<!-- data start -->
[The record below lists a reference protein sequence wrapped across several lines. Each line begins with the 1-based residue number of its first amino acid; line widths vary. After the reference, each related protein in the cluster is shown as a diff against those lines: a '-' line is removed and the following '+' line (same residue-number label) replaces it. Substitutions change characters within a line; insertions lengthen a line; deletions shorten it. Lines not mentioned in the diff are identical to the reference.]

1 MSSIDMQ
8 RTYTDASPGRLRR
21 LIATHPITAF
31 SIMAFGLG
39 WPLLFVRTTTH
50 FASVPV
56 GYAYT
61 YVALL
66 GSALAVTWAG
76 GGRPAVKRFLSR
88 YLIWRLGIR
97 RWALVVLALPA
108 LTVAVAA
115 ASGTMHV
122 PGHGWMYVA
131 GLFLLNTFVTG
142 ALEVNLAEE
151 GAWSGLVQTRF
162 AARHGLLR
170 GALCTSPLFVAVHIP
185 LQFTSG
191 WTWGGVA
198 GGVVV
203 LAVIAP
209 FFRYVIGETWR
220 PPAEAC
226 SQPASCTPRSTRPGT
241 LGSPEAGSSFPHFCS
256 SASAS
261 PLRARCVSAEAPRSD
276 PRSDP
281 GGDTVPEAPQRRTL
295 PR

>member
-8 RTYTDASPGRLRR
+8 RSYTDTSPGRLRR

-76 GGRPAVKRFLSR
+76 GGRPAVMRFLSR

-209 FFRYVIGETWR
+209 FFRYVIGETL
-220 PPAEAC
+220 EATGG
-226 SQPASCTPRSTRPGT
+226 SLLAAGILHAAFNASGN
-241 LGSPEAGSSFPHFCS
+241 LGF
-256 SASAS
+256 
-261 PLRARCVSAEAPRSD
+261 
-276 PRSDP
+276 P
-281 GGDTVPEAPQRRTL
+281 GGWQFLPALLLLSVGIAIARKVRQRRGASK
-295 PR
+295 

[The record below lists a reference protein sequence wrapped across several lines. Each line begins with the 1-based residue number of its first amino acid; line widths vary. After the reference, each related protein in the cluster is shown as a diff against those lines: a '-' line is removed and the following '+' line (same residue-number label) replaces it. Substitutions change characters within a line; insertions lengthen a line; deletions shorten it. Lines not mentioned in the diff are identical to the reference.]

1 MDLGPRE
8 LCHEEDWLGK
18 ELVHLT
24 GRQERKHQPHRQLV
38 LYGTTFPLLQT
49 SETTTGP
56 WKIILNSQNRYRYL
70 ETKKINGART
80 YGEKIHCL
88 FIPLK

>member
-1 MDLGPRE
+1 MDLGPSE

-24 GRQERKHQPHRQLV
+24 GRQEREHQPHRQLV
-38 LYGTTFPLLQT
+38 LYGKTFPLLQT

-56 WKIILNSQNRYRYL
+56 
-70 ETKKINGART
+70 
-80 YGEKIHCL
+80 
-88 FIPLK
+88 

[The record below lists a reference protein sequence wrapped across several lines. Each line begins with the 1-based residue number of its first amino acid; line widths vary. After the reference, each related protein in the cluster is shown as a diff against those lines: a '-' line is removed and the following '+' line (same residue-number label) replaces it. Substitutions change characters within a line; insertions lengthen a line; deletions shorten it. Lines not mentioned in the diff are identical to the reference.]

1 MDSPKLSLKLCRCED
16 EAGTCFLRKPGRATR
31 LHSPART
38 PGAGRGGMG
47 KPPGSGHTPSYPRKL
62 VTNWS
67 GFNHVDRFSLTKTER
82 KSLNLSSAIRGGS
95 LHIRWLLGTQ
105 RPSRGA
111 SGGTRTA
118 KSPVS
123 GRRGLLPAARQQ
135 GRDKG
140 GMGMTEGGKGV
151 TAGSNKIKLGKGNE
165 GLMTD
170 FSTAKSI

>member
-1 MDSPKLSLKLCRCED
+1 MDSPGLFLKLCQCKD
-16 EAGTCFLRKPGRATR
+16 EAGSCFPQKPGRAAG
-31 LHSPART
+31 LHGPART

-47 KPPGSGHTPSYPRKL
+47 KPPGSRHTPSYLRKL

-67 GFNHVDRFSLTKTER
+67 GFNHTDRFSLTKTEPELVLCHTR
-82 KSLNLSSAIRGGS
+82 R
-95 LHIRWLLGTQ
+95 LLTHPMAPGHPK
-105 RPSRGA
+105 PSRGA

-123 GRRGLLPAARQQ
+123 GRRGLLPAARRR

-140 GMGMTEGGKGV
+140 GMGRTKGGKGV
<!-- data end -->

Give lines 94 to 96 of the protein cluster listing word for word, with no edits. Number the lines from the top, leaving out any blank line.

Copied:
105 RPSRGA
111 SGGTRTA
118 KSPVS